The Federal Housing Finance Agency (FHFA) announced Tuesday that interest rates on conventional purchase-money mortgages fell even further below 4 percent in October.
According to the FHFA, the National Average Contract Mortgage Rate for the Purchase of Previously Occupied Homes by Combined Lenders Index reached 3.89 percent in October, down 4 basis points from 3.93 percent in September.
For all mortgage loans, the average interest rate was 3.90 percent, down 5 basis points from 3.95 in September, the report showed. For conventional, 30-year, fixed-rate mortgages of $417,000 or less, the interest rate was 4.12 percent, compared to 4.17 in September.
The FHFA found that the effective interest rate on all mortgage loans was 4.04 percent in October, down 6 basis points from September. Meanwhile, the average loan in October amounted to $308,600, up from $307,700 in September.
Zillow Mortgages also reported a similar, but much lower trend, with the 30-year fixed mortgage rate ringing in at 3.75 percent as of Tuesday this week. This number is down four basis points from last Tuesday. Meanwhile, the 15-year fixed-rate is now 2.93 percent, and a 5-1 adjustable-rate mortgage (ARM) rate is 2.92 percent.
"Mortgage rates remained fairly flat last week," said Erin Lantz, VP of Mortgages at Zillow. "There is a risk of short-term volatility this holiday-shortened week due to lower than normal market participation and several important data releases."
But those within the mortgage industry and consumers should beware because these historically low mortgage rates may not last very much longer.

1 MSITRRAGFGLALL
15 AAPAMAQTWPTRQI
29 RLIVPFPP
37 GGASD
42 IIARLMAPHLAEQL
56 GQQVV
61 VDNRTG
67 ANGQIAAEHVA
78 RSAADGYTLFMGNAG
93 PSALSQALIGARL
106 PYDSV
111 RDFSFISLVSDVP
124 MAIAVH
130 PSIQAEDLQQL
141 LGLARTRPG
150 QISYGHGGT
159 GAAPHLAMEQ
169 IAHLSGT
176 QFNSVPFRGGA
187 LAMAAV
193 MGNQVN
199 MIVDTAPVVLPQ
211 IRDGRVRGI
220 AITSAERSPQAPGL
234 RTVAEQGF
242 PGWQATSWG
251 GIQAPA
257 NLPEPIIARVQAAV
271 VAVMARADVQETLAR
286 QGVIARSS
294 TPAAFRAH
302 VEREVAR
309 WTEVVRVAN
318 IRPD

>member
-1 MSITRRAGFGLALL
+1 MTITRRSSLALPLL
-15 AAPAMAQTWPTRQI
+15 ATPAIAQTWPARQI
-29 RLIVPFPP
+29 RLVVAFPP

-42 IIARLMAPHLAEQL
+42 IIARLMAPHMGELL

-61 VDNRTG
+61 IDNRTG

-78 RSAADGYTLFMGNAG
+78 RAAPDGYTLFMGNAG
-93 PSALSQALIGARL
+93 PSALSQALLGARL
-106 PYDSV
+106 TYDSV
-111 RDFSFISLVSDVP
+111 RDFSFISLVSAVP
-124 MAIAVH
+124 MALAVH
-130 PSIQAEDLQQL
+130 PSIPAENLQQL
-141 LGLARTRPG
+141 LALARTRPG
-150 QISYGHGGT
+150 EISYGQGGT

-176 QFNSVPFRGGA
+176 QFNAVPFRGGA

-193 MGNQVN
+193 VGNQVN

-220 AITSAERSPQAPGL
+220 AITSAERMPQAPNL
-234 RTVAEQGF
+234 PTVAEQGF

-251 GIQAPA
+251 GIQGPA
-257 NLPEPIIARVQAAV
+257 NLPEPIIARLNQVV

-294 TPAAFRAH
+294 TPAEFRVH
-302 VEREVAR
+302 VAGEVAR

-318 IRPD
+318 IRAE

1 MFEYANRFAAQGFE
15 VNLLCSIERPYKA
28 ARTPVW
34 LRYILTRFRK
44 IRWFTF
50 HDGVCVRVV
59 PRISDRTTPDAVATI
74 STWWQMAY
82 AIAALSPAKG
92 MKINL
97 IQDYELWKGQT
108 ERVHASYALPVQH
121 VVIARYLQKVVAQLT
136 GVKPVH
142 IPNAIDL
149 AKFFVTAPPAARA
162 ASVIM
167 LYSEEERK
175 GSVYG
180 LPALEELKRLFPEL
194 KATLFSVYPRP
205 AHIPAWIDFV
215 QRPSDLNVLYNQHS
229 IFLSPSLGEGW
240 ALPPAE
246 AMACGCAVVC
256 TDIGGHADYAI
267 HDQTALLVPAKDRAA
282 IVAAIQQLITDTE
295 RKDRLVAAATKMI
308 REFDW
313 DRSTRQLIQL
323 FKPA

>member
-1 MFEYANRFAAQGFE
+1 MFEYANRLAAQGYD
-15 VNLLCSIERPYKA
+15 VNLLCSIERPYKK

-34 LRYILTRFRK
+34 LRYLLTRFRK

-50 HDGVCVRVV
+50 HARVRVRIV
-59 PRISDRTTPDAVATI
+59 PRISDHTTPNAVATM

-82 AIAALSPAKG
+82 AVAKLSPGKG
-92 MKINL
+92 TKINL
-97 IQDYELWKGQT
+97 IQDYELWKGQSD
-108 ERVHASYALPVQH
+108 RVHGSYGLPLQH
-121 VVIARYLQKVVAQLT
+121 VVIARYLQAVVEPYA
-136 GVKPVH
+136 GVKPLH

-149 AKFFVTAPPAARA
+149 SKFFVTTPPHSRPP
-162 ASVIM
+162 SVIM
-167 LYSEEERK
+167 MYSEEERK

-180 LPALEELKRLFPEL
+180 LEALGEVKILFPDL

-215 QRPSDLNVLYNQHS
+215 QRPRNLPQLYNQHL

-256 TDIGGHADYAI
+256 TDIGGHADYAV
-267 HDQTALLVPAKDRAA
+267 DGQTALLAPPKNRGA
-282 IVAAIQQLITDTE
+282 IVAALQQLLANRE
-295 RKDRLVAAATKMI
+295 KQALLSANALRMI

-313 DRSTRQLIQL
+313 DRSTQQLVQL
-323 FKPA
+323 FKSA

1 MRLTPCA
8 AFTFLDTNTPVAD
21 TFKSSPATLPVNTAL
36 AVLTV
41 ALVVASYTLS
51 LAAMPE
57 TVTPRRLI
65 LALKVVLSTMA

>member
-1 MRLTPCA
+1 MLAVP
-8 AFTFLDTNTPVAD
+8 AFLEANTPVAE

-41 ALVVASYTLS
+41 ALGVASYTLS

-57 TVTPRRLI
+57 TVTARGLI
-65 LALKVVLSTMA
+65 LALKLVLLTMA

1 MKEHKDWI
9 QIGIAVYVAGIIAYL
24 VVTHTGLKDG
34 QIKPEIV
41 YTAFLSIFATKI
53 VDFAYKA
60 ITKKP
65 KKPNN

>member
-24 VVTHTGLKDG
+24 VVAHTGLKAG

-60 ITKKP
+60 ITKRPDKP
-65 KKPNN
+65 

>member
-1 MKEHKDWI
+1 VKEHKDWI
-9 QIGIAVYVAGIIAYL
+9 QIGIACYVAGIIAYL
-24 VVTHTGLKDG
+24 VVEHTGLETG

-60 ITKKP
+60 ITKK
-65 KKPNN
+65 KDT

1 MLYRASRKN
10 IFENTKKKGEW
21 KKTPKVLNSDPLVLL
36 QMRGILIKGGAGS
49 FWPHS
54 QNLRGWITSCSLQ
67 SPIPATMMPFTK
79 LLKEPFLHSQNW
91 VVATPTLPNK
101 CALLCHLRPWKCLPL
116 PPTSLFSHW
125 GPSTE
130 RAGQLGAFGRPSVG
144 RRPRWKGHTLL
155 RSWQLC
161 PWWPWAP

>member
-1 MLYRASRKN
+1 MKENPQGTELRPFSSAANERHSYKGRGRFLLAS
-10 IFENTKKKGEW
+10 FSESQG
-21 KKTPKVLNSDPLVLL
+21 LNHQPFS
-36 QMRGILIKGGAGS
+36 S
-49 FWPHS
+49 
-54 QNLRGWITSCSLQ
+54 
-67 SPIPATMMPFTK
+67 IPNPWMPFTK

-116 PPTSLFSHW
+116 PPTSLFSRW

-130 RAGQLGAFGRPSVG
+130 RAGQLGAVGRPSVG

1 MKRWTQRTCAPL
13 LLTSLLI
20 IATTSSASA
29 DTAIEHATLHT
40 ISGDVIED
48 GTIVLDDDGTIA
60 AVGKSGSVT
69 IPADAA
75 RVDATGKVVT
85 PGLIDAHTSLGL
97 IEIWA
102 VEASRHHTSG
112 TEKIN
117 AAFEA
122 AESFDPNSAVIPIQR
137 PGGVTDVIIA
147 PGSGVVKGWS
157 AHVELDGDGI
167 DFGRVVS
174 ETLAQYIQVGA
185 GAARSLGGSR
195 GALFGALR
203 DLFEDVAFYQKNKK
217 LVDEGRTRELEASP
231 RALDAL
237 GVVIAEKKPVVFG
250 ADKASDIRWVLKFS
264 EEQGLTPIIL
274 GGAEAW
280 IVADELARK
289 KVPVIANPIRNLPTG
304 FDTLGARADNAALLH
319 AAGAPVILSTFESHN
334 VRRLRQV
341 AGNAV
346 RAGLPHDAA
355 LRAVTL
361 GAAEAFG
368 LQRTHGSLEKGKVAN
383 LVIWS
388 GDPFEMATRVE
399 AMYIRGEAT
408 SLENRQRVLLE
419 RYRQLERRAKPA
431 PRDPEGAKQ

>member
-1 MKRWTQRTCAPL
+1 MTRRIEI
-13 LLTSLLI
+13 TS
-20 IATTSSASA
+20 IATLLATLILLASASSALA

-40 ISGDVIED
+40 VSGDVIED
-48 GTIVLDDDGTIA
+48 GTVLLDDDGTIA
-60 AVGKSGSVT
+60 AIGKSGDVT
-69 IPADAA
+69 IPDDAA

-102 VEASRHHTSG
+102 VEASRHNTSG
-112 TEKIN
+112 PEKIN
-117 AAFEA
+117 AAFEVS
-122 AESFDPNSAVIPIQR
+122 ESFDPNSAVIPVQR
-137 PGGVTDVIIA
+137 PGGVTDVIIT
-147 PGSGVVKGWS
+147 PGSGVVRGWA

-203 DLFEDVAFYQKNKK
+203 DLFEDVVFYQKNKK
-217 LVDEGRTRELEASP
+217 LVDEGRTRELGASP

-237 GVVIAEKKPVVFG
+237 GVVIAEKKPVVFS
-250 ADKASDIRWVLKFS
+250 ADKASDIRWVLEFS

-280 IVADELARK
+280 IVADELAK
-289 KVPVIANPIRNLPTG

The elusive interest rate hike that the mortgage industry has anticipated for quite some time may finally happen in December 2015.
After convening in late October in their second-to-last meeting of the year, the Federal Open Market Committee (FOMC) placed yet another hold on the rate hike, leaving the federal funds rate at the current 0 to 1/4 percent target range.
This decision left one question on everyone's mind in the mortgage industry: When will the Fed raise rates? But the answer to this question may come next month, pending that economic data proves to be promising.
Minutes from the FOMC's October meeting showed that most of the members appear to be on-board for a December rate increase.
"Most participants anticipated that, based on their assessment of the current economic situation and their outlook for economic activity, the labor market, and inflation, these conditions could well be met by the time of the next meeting," the minutes explained.
One of the key pieces of information that was presented in the FOMC's minutes was the fact that members alluded to a rate hike at their "next meeting."
"Members emphasized that this change was intended to convey the sense that, while no decision had been made, it may well become appropriate to initiate the normalization process at the next meeting, provided that unanticipated shocks do not adversely affect the economic outlook and that incoming data support the expectation that labor market conditions will continue to improve and that inflation will return to the Committee’s 2 percent objective over the medium term," the minutes said.